This Article is From Jul 02, 2014

ICVL Likely to Submit $200 Million Bid for Rio Tinto Mozambique Mines: Report

ICVL Likely to Submit $200 Million Bid for Rio Tinto Mozambique Mines: Report
New Delhi:

International Coal Ventures Ltd (ICVL), a consortium of PSU firms for buying mines abroad, is likely to submit a $200 million bid within a fortnight to mining firm Rio Tinto for buying its all three coal mines in Mozambique.

Rio Tinto Coal Mozambique has 100 per cent stake each in Zambeze and Tete East projects and 65 per cent in Benga Mine, in which Tata Steel holds the remaining 35 per cent. The coking coal mines are located in the north of the country.

"ICVL had preliminary talks recently with some Rio Tinto officials in Mozambique and it is likely to submit a binding bid within a couple of weeks intending to fork out $200 million for buying its stake in all three projects," a source in the Steel Ministry said.

The mines have estimated reserves of around 200 million tonnes of both coking and thermal coal. It generally costs $1 million to acquire a mine having one MT reserve, the source said.

In November 2007, Tata Steel bought a 35 per cent stake in the prolific Benga mine from Riversdale Mining Company, a company listed in Australia. British-Australian mining firm Rio Tinto took over Riversdale Mining Company in April 2011.

The Benga coal mine was officially opened in May 2012 with first coal exported in June 2012.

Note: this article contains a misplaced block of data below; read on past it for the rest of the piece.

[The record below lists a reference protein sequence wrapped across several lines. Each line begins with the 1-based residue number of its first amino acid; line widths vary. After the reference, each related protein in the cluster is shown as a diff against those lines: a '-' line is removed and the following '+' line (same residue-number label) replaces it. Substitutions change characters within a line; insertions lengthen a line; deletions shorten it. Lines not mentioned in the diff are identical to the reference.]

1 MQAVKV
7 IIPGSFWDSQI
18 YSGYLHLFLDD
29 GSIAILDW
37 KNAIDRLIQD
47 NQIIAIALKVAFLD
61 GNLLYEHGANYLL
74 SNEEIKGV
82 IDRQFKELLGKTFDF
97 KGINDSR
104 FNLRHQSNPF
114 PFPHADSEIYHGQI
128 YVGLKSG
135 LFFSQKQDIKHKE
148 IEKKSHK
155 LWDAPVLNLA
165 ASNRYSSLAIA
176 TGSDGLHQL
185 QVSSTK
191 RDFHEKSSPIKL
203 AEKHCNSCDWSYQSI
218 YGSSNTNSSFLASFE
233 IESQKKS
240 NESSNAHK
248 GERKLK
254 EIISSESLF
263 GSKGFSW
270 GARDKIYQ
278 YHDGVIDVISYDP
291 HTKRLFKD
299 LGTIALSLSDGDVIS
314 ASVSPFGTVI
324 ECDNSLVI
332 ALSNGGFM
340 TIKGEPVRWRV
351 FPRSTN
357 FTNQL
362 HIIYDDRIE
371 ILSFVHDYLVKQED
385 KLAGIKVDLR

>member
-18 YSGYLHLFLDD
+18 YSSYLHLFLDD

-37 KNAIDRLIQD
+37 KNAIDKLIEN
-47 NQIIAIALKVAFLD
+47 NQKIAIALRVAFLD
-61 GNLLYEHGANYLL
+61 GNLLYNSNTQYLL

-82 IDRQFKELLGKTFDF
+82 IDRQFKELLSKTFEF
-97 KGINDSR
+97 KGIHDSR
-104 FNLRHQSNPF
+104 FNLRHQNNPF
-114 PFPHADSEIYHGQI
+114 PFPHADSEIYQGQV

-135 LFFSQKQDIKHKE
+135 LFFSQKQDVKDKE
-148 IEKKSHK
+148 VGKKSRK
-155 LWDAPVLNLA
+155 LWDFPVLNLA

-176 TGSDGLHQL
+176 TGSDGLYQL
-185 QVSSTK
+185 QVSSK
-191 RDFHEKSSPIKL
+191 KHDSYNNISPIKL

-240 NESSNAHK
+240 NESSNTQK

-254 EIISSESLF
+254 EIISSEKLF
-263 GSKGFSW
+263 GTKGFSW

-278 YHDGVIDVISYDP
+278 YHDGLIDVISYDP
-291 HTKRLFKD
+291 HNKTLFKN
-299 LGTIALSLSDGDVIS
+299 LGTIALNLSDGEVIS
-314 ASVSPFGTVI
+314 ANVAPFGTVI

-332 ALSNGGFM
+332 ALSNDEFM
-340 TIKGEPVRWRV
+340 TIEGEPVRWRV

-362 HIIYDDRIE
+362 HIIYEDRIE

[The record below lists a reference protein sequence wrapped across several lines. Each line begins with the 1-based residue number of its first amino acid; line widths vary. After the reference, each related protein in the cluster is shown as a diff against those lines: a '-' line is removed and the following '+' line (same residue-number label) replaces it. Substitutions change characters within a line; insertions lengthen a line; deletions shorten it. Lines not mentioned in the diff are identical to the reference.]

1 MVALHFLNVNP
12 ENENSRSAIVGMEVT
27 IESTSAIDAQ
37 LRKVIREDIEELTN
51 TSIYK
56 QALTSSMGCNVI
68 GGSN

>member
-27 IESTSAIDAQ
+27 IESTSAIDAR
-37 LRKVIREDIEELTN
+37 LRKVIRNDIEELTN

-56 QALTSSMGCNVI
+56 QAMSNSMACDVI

The acquisition will help ICVL, which is carrying out due diligence in at least two other assets, to achieve its 2019-20 target of owning 500 MT coking coal reserves five years in advance.

It will also aid in reducing India's forex outgo on imports of coking coal, a key steel-making input.

While Rashtriya Ispat Nigam Ltd (RINL) depends entirely on coking coal imports to meet its demand, SAIL imports 75 per cent of its needs from abroad.

The country's steel sector imports about 30 MT coking coal now and with the rising capacity, the demand for the key input is expected to rise further in the coming days.

ICVL enjoys autonomy accorded to Navratna firms without having the formal status. Its board is empowered to take calls on investments of up to Rs 1,500 crore, but beyond that, it needs assent of a higher authority.

Formed in 2009, ICVL initially had members such as SAIL, NTPC, CIL, RINL, NMDC.

NTPC, however, decided to opt out of the consortium as it was seeking thermal coal blocks, while other members were keen on coking coal.

The intent to buy the asset comes at a time when the price of coking coal has slipped to $130-132 per tonne from its peak of $350 a tonne two years ago. With the price of the raw material on the wane, the asset prices have also come down internationally.

ICVL, since its inception about four years ago, came close to buying foreign assets on different occasions but has so far failed to do seal a deal.

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